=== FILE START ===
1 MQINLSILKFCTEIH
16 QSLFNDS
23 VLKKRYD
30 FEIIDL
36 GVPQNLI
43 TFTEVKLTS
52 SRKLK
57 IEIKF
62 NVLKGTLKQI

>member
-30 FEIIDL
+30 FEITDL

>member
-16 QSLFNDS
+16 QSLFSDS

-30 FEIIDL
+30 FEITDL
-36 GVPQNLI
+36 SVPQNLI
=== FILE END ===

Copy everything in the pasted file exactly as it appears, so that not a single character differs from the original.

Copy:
1 MQINLSILKFCTEIH
16 QSLFNDS
23 VLKKRYD
30 FEIIDL
36 GVPQNLI
43 TFTEVKLTS
52 SRKLK
57 IEIKF
62 NVLKGTLKQI

>member
-30 FEIIDL
+30 FEITDL

>member
-16 QSLFNDS
+16 QSLFSDS

-30 FEIIDL
+30 FEITDL
-36 GVPQNLI
+36 SVPQNLI